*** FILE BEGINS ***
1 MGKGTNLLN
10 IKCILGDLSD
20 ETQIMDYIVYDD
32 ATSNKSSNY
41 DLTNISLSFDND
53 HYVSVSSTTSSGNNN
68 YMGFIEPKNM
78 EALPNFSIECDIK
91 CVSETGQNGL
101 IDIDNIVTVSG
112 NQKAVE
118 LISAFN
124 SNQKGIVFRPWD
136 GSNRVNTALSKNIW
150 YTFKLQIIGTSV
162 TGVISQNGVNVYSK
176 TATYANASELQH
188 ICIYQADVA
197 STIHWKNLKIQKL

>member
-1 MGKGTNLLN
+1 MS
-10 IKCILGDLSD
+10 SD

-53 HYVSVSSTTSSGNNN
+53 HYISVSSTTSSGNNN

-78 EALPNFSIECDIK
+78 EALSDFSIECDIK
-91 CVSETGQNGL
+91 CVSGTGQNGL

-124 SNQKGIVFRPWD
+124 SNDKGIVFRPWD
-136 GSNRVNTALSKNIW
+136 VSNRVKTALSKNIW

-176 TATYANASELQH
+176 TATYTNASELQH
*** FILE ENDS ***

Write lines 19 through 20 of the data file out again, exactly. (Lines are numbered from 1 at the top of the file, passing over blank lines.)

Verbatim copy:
197 STIHWKNLKIQKL

>member